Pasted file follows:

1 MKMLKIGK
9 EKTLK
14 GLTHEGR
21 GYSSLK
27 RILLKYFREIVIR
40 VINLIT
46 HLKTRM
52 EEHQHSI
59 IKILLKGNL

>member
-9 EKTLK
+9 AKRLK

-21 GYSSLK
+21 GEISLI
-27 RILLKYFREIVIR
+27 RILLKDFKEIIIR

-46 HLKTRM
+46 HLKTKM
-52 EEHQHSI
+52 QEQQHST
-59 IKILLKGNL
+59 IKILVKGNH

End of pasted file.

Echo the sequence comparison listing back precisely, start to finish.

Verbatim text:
1 MKMLKIGK
9 EKTLK
14 GLTHEGR
21 GYSSLK
27 RILLKYFREIVIR
40 VINLIT
46 HLKTRM
52 EEHQHSI
59 IKILLKGNL

>member
-9 EKTLK
+9 AKRLK

-21 GYSSLK
+21 GEISLI
-27 RILLKYFREIVIR
+27 RILLKDFKEIIIR

-46 HLKTRM
+46 HLKTKM
-52 EEHQHSI
+52 QEQQHST
-59 IKILLKGNL
+59 IKILVKGNH